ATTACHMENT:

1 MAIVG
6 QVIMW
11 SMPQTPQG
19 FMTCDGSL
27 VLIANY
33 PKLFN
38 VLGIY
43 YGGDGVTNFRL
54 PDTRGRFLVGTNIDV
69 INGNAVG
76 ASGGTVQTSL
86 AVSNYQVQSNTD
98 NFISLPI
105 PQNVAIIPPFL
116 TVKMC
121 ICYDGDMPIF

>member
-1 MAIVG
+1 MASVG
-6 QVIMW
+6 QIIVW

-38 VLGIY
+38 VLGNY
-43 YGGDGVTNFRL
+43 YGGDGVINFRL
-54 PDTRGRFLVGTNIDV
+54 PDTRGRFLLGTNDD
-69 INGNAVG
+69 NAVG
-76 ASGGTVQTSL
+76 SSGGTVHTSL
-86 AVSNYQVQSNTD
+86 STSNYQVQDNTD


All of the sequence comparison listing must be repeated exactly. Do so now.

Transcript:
1 MAIVG
6 QVIMW
11 SMPQTPQG
19 FMTCDGSL
27 VLIANY
33 PKLFN
38 VLGIY
43 YGGDGVTNFRL
54 PDTRGRFLVGTNIDV
69 INGNAVG
76 ASGGTVQTSL
86 AVSNYQVQSNTD
98 NFISLPI
105 PQNVAIIPPFL
116 TVKMC
121 ICYDGDMPIF

>member
-1 MAIVG
+1 MASVG
-6 QVIMW
+6 QIIVW

-38 VLGIY
+38 VLGNY
-43 YGGDGVTNFRL
+43 YGGDGVINFRL
-54 PDTRGRFLVGTNIDV
+54 PDTRGRFLLGTNDD
-69 INGNAVG
+69 NAVG
-76 ASGGTVQTSL
+76 SSGGTVHTSL
-86 AVSNYQVQSNTD
+86 STSNYQVQDNTD